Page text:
An exciting 10th anniversary celebration I wasn’t expecting was to be invited to interview with Antionette.
Please join me in welcoming Karista of Sweet Mountain Crafts to the blog today. I’ve followed Sweet Mountain Crafts on IG for a while and love the gorgeous yarn and beautiful scenery.
After a few false starts… The sweater is underway! The back to the ‘join in rnd’ part is complete, which gave me an opportunity to test the full length of the chart once through.
One of the things I love most about brioche knitting is the reversible nature of the stitch. When it came to short rows, though, the techniques I could find all “displayed” the short rows in varying degrees of glaring announcements “there is a short row here!” I knew they had to be a way to make it completely invisible.
The brioche slip, slip, slip & knit the 3 brioche slipped stitches together (brsssk) is demonstrated in today’s stitch tutorial.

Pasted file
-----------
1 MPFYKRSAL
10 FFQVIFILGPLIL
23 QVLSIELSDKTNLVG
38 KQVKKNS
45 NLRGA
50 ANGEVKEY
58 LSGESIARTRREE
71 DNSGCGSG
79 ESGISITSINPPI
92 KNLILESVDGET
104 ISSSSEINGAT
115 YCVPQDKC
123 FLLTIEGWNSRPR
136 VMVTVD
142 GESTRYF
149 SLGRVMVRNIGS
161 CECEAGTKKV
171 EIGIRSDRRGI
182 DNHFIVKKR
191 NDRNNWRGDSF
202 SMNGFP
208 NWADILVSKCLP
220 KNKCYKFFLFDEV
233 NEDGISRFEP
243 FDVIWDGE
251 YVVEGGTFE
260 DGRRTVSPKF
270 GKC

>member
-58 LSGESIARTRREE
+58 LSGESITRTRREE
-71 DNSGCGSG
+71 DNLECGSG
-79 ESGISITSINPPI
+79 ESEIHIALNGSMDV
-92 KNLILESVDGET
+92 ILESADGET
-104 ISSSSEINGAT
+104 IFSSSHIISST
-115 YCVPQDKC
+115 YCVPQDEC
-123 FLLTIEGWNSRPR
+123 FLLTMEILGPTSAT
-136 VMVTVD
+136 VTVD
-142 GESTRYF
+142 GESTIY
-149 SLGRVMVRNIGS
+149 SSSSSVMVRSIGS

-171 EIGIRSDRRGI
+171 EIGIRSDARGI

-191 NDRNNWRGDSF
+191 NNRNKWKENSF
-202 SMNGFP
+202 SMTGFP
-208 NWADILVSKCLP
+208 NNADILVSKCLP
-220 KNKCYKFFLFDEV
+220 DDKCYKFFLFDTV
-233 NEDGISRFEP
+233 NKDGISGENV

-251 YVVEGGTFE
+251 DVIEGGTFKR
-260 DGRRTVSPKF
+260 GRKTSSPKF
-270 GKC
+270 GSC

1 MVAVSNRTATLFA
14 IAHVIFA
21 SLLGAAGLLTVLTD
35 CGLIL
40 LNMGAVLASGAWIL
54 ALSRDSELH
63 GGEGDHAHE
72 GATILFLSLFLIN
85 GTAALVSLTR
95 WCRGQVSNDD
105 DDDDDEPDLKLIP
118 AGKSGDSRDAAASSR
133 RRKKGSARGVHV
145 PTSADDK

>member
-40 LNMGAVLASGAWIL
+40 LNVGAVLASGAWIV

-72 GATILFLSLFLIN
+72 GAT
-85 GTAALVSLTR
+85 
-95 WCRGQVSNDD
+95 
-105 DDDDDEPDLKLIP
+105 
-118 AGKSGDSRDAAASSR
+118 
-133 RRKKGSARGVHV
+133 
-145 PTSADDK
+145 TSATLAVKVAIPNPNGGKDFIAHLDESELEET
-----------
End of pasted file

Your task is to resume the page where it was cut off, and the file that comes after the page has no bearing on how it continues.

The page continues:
How do you work your brioche knitting? I was a one color at a time gal, but then I wondered, could it be done simultaneously? The answer is yes!
Puddles has started an “introduction” channel so we can all get to know each other. And the first “fun” in the “fun and games” channel is a social media photo challenge.
As the workers create the foundations of our home, I get to the foundations of the sweater to wear there! The foundation for my designs is excel. I start with a template I created in Jill Wolcot’s “A System of Grading” course and go from there.
To the bat cave, batman! The next step is to take the data mined from swatching and plug it into excel and illustrator. One of the design elements that is very important to the brand of “Knit Eco Chic” is proportional design elements. So, I sketch out the Medium first (since that’s my base size) and then the small and large. I use a 10% scale and then do a locked ratio size increase to blow it up (or rather, I just zoom in, but that’s not so easy for you all to do reading this). For this design it’s the back center panel that is the main design element. Analyzing the sketch – 2 things pop out. I’ll have …
Fitting in with “Hems and Ends” – when working two color brioche in the round, do you cross your yarns at the color transition or do you not cross your yarns? As I was knitting Aspen Travels, this question kept egging in the back of my mind.